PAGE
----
Boost for butchers in horsemeat scandal

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B Clarke and Family butchers on Allerton Road in Mossley Hill. Pic: JMU Journalism

B Clarke and Family butchers on Allerton Road in Mossley Hill. Pic: JMU Journalism

As the nationwide horsemeat scandal continues to rock the food industry, Liverpool’s family-owned and independent butchers are reporting a big surge in customers.

With horsemeat finding its way into products ranging from beef ready-meals and school dinners, it appears that local shoppers are turning their back on supermarkets at the heart of the scandal and buying fresh meat from independent outlets.

Dean Harris of A.I. Roberts butchers in West Kirby told JMU Journalism: “I think people have been deceived. Horse meat is not going to do you any harm, it’s the drugs that they give the horses. When you buy a beef burger it should only be beef.”

Mr Harris went on to say that he is delighted with his store seeing a 30 percent increase in business since the issue was first highlighted earlier this month.

He told JMU Journalism: “For us it has been good news, but it’s been a long time coming. You can’t buy 20 burgers for a pound and expect quality but what you get is what you pay for and that is what has happened.

“I still think there is a lot more to come out. But it is good news for the small retailers. We buy quality and everything we buy is traceable back to the farm and that gives customers confidence in what they are buying.”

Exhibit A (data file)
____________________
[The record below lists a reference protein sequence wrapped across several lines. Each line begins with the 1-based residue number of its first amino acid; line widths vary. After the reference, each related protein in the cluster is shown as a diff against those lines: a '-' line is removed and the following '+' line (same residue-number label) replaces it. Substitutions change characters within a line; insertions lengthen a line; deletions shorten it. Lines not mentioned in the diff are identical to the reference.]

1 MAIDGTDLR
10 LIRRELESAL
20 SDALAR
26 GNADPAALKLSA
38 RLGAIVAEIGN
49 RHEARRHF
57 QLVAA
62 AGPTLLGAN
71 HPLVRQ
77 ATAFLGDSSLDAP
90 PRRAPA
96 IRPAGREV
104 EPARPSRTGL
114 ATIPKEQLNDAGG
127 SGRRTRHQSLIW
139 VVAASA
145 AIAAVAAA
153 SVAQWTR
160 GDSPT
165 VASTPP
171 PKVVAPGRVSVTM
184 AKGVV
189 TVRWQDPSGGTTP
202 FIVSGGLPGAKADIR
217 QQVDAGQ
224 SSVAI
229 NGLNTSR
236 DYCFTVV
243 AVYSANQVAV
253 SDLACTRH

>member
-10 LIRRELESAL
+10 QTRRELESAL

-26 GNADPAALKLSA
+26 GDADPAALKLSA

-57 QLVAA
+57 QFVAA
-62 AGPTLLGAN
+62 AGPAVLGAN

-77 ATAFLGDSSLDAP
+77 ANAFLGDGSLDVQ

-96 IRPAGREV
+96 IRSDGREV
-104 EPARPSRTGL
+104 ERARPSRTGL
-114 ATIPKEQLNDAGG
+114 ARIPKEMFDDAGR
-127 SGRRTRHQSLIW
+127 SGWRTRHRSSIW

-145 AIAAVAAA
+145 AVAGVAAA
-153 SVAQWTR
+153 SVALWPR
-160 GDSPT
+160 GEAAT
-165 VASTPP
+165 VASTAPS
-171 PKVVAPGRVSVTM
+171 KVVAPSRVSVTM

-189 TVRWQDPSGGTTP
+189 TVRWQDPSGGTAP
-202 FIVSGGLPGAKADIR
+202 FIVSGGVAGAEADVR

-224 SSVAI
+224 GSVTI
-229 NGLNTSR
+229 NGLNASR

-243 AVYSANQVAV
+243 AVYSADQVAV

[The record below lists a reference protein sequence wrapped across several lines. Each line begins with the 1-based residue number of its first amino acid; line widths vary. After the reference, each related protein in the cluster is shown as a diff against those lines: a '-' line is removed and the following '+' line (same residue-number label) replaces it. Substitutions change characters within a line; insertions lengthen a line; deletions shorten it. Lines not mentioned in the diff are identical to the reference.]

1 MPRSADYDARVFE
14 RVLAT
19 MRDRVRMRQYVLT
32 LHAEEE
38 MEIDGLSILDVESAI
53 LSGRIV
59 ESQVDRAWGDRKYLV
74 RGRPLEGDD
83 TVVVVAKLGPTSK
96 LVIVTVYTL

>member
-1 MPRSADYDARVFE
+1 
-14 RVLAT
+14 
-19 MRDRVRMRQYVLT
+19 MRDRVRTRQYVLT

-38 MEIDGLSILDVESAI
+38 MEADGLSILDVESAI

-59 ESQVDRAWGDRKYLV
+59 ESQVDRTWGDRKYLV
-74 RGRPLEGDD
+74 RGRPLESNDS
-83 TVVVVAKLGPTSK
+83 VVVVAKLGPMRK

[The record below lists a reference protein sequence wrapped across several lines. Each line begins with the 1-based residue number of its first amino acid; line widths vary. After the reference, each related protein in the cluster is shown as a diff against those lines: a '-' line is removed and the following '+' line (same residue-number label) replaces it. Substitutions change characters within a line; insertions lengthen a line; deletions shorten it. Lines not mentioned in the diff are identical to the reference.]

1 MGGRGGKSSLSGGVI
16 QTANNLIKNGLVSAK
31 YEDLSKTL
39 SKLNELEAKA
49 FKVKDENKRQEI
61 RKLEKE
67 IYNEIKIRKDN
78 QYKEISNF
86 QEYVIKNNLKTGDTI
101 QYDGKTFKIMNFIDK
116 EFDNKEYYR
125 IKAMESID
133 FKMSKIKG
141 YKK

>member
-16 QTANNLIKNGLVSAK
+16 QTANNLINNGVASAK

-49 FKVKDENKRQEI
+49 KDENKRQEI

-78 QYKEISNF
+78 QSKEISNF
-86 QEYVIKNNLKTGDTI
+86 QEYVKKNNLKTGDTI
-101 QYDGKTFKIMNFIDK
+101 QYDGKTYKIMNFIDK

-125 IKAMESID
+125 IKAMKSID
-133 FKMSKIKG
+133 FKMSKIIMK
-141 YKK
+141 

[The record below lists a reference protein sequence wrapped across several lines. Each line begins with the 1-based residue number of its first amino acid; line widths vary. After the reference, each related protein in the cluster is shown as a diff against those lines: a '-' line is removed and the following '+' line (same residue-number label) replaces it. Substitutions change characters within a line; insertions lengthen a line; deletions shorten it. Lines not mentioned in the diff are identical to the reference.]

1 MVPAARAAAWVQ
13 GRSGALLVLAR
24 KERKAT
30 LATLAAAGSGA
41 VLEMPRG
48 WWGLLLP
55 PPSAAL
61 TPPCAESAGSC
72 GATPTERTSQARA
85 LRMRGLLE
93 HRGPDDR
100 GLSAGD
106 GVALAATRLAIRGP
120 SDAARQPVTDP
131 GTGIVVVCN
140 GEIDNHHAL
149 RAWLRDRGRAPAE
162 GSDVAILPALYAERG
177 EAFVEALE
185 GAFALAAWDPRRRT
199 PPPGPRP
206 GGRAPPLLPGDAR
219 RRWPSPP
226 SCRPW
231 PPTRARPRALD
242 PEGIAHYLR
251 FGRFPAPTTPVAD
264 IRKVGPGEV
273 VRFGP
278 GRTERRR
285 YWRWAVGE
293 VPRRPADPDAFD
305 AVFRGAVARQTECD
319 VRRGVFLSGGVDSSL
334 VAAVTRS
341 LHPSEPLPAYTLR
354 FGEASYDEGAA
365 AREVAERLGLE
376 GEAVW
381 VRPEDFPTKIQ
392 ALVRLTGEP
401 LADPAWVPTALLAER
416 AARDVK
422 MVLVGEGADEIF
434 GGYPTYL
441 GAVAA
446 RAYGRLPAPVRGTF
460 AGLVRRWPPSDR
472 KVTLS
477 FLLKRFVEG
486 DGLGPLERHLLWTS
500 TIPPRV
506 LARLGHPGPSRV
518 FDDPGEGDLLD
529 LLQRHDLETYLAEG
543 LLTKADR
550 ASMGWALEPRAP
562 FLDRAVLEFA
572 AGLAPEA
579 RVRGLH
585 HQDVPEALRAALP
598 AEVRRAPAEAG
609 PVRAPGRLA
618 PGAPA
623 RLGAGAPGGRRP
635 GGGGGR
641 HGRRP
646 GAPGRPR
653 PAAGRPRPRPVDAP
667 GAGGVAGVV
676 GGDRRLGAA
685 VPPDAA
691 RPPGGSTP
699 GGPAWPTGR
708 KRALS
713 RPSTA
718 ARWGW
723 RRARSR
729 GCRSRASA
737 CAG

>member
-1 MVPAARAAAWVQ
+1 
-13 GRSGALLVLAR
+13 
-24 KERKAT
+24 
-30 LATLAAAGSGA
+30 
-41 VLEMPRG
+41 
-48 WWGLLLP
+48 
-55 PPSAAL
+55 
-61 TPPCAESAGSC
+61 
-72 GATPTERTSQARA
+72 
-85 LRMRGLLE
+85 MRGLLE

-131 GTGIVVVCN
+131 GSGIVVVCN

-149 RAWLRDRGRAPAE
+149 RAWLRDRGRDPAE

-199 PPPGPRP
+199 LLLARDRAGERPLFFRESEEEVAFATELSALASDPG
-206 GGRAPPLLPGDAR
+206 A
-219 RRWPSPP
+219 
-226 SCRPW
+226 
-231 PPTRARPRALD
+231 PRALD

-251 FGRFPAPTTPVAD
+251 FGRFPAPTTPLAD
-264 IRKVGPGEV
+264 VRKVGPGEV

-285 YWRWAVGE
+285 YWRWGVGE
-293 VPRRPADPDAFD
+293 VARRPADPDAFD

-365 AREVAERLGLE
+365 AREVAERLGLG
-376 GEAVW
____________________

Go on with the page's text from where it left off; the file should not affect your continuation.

A.I. Roberts is not the only independent family butcher in Merseyside to note a 30 percent rise, as a similar increase in business has been reported at B Clarke & Family Butchers on Allerton Road in Mossley Hill.

Danny Trampnow of F Trampnow & Sons butchers on Scotland Road told JMU Journalism how manufacturers pass off horsemeat as beef: “I was in Sicily three weeks ago, they sell it in the supermarkets there and as soon as you put it next to beef it just stands out. It is purple; the colour of the meat is like deep maroon purple. There is no fat on it at all and it just stands out.

“You will never see it in butchers because you could never pass it off as raw but all these manufacturers, once it’s cooked it just turns brown like beef right away so they can then pass it off.”

Mr Trampnow was also hopeful that the press coverage will benefit his business: “A customer has just come in to say it’s been on the television, to tell everyone to go back to the butchers, so it might make us a bit busier.

“It is a dying trade anyway, I think with it being in the paper every day last week, that they were taking the tin cans off the shelf and now that it has been on the news I think we might do a little bit more.”

Additional reporting by Urwi Patel & Phoebe Au

About Joe Barnes, JMU Journalism